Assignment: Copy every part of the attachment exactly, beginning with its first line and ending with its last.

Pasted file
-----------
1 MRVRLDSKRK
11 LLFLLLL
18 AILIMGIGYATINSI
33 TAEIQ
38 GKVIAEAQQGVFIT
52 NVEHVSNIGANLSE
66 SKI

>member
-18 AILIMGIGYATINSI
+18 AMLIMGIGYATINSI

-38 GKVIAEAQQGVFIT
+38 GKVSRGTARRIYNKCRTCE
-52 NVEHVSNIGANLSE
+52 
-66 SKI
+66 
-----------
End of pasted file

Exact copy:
1 MRVRLDSKRK
11 LLFLLLL
18 AILIMGIGYATINSI
33 TAEIQ
38 GKVIAEAQQGVFIT
52 NVEHVSNIGANLSE
66 SKI

>member
-18 AILIMGIGYATINSI
+18 AMLIMGIGYATINSI

-38 GKVIAEAQQGVFIT
+38 GKVSRGTARRIYNKCRTCE
-52 NVEHVSNIGANLSE
+52 
-66 SKI
+66 